Jack couldn't believe his luck.
Less than forty-eight hours ago he'd been down to his last five dollar bill, looking at a week's worth of Ramen until his next payday crawled around.
And then … bingo.
Lady luck had finally gotten over her PMS and decided she liked poor Irish boys after all. A hunch and a five dollar scratch-off lottery ticket had infused fresh blood into Jack's anemic bank account, to the tune of 200 grand.
Suh -weet! Jack winked to himself in the shiny rear view mirror of his shiny new sports car. He cranked up the volume on the Bose sound system and pressed hard on the gas, feeling the LTD Mustang thunder to life under his feet.
Who said there was no such thing as a free lunch?
Oh wait, his old man had, that's who.
“Screw you, Pop!” Jack shouted heavenward, where fluffy white clouds bobbed above the highway like balloons on a string.
Free Bird played over the radio and Jack warbled along with Lynyrd Skynyrd. Grooving in the driver's seat, he whipped the Mustang through a series of S-curves, a blurred yellow dot on a long asphalt ribbon destined for fortune.
In an instance of near-obscene coincidence, Queen came over the airwaves with Another One Bites The Dust. And just as Jack was at the orgasmic peak of new car leather interior-induced ecstasy, Lady Luck had a change of heart in the form of an armadillo - in search of discarded hot dog buns - ambling across Jack's lane.
What followed thereafter was an absolute shit storm of brake-stomping, wheel-grabbing, terse profanities, all overlaid with the acrid stench of burning rubber and sheer, unadulterated panic. It seems, as well, that several unwieldy and stubborn trees may have been involved. Though, as most animal lovers will be pleased to note, the armadillo emerged unscathed to forage another day.
The same cannot be said for Jack.
Or the blaze-yellow Mustang, which, as an aside, had less than 500 miles on the odometer, most of which were dealer miles.
A shame, really. About Jack, that is.
So. It should come as no surprise to anyone, except perhaps Jack himself, that Jack was suddenly, irrevocably and unequivocally dead. As a doornail.
He had kicked the bucket so far down the metaphoric highway that, upon arrival at the scene, one of the hardened paramedics tossed his cookies behind a government issued shrubbery, and the coroner forever swore off pepperoni pizza right there on the spot.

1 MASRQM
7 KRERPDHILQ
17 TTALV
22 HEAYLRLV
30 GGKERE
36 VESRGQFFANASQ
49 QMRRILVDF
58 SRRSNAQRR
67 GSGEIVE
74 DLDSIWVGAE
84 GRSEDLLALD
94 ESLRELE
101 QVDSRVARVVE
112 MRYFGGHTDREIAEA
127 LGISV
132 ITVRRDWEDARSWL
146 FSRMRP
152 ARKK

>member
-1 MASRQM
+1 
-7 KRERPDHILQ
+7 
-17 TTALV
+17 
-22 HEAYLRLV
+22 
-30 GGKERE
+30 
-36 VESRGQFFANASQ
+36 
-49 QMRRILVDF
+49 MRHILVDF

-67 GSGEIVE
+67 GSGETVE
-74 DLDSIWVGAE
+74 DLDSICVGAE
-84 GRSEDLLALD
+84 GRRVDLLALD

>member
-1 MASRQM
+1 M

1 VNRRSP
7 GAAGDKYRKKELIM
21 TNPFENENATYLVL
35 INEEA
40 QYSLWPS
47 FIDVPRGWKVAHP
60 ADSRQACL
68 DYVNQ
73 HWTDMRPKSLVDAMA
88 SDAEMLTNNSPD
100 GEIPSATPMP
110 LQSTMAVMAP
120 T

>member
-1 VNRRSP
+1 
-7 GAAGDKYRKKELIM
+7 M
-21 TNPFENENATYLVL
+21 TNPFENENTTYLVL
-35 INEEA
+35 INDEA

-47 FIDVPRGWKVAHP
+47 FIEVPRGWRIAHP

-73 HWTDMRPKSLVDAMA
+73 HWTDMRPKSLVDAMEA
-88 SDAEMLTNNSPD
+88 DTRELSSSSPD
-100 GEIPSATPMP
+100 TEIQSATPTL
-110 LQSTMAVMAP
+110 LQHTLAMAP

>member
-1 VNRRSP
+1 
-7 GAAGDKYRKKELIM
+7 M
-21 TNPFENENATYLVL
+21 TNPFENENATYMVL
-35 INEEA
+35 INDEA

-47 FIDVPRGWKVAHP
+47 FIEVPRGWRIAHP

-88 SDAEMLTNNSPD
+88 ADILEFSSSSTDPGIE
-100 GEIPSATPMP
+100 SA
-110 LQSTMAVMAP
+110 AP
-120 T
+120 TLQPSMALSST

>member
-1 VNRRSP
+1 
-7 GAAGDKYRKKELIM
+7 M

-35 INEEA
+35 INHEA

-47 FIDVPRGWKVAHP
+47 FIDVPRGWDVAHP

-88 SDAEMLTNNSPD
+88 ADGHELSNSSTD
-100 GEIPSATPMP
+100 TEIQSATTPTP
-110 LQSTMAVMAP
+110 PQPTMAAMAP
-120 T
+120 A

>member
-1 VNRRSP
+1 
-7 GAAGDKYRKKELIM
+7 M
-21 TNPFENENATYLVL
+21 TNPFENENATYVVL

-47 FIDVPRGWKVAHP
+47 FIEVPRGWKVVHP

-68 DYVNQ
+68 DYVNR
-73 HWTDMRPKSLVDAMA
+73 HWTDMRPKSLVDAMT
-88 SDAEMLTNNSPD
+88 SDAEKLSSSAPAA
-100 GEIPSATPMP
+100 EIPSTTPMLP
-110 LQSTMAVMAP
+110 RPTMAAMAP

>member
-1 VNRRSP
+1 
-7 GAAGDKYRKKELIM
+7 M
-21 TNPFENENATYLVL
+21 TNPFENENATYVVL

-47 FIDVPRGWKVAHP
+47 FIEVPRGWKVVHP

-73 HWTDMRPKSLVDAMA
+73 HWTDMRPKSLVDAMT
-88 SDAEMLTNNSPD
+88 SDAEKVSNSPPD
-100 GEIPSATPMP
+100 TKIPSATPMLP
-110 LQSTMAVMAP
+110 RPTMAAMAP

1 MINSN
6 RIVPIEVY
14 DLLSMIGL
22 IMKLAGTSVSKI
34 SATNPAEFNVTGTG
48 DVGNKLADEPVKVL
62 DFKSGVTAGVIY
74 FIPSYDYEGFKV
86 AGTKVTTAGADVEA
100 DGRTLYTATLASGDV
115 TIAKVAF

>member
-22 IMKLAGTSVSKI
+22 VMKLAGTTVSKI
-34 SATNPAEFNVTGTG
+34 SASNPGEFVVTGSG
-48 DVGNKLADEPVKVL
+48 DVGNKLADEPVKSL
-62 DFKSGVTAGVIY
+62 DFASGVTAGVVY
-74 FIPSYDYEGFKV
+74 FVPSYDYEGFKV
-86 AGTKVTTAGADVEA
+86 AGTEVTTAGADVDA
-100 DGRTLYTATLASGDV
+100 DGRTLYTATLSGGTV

As the state police redirected traffic, cherries strobing red /blue/red/blue on the faces of rubberneckers, the essence that was Jack slowly and gently rose above the metallic mobius strip that was once a car.
Understandably disoriented, it took Jack a few to fully grasp the implications of his situation.
And when he did. “F*ck me!” yelled Jack. “Just f*ck me now! Shitf*ckingmuthershitf*ck!”
And finally, for good measure, one last, indignant “ … F*CK!”*
*[the expletives used heretofore are provided not to offend the reader's delicate sensibilities, but rather in keeping with the author's earnest desire to impart as accurate an account of our protagonist's emotional state as possible].
But all the f*cking in the world couldn't help Jack.
A flurry of emotions passed through his consciousness: anger, disbelief, denial, and ultimately - curiosity. He squinted his mental eyes in some ghostly fashion to zoom in for a closer look.
His beloved Mustang lay smashed and wrapped around a tree like a yellow slinky. Something white but mostly red dangled long and limp through the busted windshield.
Dear God, thought Jack, I look like a human Twizzler.
Jack floated in sullen silence. A bluejay flew through his solar plexus. It tickled, but Jack wasn't in any mood to laugh. He hung there, unseen, watching as the paramedics worked the jaws of life to extract his ruined body.
Eventually everybody finished their grim business. The paramedics drove away in the ambulance, and the coroner, then the highway department and police and finally the wrecker towing his car followed suit with it's orange light blinking farewell in the deepening twilight of a humid Georgia evening.
Suddenly, Jack was overcome with intense feelings of regret: regret for family and friends never to be seen again. Regret for his long-time girl friend that he'd cheated on once and never 'fessed up to. Regret for so many things done and left undone.
And as all the people and places began flashing before his soul's eye in a series of living snapshots so vivid and tangible, from his birth to his death, in a panoramic maelstrom that compressed a lifetime into a 3-D data stream … Jack found himself overwhelmed with all the mistakes he'd made, all the words and deeds now stamped with the finality of death, never to be improved upon or made right.
Mostly though, Jack regretted dying before he could spend the rest of his winnings. F*ck!
So there you have it. Our good friend Jack, thus freed of his mortal shell, advances to the next phase of his misadventure.